Ron Paul finally gets around to attacking Mitt Romney

Ron Paul and Mitt Romney’s bromance is over. After months of focusing his debate and advertorial attacks on other presidential opponents, and in fact defending Romney, Paul is now including the endangered frontrunner in his latest round of commercial criticism.

CNN reports that Paul is now running a 60-second ad in Washington State ahead of Saturday’s primary that calls Mitt Romney a “flip-flopper who’s been on all sides, supported TARP bailouts and provided the blueprint for Obamacare.” The other current candidates aren’t left out of the commercial, called “Three of a Kind:” Paul’s camp again calls Newt Gingrich a “serial hypocrite”, while Santorum is described as a “counterfeit conservative.” But it’s the anti-Romney inclusion that sticks out.

Paul and Romney have both worked to avoid attacking one another, and in fact have come to one another’s defense at various times during the campaign. Paul famously called Rick Santorum a “fake” during the last debate and targeted Gingrich in December for deferring his 60s-era draft and taking money from Freddie Mac. Conversely, Paul made sure to defend Romney’s “not concerned about the very poor” gaffe by saying Romney was simply “a victim of his own economic theories, rather than him being cold and heartless.”

And Romney, who worked overtime last week to defend Paul, clearly wants people to think he and the congressman are chummy. He told Fox News yesterday, “We like each other! We don’t know each other extensively but we have seen each other on the trail couple times. We have introduced our wives to one another. We get along just fine.”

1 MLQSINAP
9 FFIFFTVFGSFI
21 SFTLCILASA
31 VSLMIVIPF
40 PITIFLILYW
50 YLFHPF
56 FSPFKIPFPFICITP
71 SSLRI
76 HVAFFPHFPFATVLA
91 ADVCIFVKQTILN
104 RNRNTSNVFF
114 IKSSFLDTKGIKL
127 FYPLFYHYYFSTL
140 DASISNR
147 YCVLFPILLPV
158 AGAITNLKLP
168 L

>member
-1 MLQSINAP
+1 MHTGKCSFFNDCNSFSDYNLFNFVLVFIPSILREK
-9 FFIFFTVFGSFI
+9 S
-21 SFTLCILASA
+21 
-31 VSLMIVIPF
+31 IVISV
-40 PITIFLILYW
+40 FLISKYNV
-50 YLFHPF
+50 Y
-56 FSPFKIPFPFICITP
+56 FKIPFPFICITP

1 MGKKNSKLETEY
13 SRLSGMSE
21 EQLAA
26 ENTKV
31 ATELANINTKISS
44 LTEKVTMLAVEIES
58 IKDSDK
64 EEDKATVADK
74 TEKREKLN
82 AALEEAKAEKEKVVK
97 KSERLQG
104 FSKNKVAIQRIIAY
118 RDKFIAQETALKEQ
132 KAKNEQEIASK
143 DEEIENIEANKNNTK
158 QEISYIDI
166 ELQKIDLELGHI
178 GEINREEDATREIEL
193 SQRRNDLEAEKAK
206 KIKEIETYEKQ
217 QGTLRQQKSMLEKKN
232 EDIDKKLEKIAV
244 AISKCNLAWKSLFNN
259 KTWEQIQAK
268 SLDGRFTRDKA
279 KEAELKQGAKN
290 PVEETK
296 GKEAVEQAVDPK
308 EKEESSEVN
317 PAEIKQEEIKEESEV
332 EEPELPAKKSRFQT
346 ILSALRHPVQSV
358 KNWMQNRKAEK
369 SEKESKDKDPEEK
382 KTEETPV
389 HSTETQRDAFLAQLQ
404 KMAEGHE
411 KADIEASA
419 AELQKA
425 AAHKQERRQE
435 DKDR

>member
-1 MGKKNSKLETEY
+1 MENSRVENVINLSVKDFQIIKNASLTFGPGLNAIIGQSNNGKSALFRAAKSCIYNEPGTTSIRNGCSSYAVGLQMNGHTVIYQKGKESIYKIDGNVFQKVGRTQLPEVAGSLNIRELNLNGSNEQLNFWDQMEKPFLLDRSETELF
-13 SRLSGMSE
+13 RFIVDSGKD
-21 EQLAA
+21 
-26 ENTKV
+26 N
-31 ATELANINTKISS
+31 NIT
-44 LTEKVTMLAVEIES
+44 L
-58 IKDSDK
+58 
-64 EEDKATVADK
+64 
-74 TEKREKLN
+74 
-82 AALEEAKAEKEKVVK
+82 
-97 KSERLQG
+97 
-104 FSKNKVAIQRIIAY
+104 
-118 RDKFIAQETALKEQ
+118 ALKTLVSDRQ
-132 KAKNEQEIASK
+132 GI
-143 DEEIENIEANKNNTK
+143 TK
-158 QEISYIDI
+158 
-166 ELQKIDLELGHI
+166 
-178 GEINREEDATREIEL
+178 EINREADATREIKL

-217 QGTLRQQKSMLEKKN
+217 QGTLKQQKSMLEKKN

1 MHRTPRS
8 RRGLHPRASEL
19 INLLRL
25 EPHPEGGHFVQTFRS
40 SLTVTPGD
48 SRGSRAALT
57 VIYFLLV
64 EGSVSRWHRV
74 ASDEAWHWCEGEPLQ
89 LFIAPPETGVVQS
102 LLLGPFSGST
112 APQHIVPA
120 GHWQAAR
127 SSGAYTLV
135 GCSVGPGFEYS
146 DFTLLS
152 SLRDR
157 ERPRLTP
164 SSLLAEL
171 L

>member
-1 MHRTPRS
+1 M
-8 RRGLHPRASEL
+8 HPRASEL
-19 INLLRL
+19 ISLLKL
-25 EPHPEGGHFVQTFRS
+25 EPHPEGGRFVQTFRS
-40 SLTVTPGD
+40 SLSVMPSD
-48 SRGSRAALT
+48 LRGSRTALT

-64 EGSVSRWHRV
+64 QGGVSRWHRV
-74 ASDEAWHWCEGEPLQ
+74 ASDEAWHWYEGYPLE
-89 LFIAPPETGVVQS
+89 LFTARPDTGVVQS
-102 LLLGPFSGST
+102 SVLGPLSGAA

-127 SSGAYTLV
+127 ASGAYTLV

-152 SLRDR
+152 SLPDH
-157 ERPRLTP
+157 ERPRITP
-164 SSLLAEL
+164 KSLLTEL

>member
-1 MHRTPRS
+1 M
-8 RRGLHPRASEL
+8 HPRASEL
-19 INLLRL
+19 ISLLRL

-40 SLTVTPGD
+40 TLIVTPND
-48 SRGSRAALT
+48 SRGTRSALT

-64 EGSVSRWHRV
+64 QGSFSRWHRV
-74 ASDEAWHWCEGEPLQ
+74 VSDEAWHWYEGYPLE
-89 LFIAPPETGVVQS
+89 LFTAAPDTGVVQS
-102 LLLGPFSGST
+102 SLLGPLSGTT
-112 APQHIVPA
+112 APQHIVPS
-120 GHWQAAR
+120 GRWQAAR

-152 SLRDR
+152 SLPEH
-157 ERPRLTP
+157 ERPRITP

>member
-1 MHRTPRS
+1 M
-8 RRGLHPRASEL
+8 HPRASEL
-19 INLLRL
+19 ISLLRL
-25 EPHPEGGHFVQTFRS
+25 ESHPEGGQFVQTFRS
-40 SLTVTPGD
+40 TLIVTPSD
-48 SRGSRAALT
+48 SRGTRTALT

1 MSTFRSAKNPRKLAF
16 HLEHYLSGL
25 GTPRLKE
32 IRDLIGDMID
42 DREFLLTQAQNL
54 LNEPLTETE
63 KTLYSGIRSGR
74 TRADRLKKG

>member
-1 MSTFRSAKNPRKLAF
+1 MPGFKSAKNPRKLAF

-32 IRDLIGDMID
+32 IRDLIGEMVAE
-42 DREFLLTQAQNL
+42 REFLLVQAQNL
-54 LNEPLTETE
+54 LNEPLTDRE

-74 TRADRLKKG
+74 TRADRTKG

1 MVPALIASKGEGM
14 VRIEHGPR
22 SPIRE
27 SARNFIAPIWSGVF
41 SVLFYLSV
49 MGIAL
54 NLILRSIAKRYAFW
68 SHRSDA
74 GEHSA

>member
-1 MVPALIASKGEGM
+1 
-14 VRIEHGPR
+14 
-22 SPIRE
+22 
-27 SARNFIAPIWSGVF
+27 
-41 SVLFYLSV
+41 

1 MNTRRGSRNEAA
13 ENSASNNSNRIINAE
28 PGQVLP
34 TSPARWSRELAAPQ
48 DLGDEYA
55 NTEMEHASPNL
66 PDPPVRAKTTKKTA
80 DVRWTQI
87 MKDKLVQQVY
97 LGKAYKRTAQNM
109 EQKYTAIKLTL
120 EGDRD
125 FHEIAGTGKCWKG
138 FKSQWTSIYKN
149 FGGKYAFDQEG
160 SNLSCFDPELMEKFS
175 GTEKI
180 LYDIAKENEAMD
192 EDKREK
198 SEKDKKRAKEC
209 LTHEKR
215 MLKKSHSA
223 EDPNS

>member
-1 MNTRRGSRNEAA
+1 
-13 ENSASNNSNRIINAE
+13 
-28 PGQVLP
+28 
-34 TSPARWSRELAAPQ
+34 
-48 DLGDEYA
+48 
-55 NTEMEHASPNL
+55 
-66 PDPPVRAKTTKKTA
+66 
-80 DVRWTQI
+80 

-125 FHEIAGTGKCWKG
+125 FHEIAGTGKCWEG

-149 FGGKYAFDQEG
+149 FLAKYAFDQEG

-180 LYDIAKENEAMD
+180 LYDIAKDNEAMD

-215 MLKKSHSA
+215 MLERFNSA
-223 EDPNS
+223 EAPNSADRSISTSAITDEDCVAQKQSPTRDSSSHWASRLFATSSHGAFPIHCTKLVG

All this political love had both Paul’s opponents and the press wondering if the Texas Congressman and his rival were in cahoots. “You have to ask Congressman Paul and Governor Romney what they’ve got going together. Their commercials look a lot alike and so do their attacks,” Santorum said after the debate.

There’s plenty of reason to think Paul and Romney were at least subconsciously coordinating their campaigns. With Mitt Romney in the race, Ron Paul can scoop up some split Tea Party voters, and then use his potential delegates to get a great spot on Romney’s hypothetical team. Romney, meanwhile, could rely on Paul’s small yet devoted support to win over Tea Partiers and youth. But with 419 delegates at play during next week’s Super Tuesday, Paul needs to start being more aggressive in making a dent in the race, thereby increasing his bargaining power.

As it stands, Paul has only 18 delegates. Romney has 147 out of the 1144 needed to win the nomination. Ron Paul would need probably about 15-25% of the delegates, about 172 delegates, to demonstrate his usefulness and to prove his libertarian politics have a place in the GOP as a whole. The only way he can achieve this is to further distinguish himself from Romney and the others, and hope voters will be convinced the candidate has a unique vision that is simultaneously best for the country and can win the election.

Maybe next he’ll start calling Mitt Romney “plastic pretty boy” again?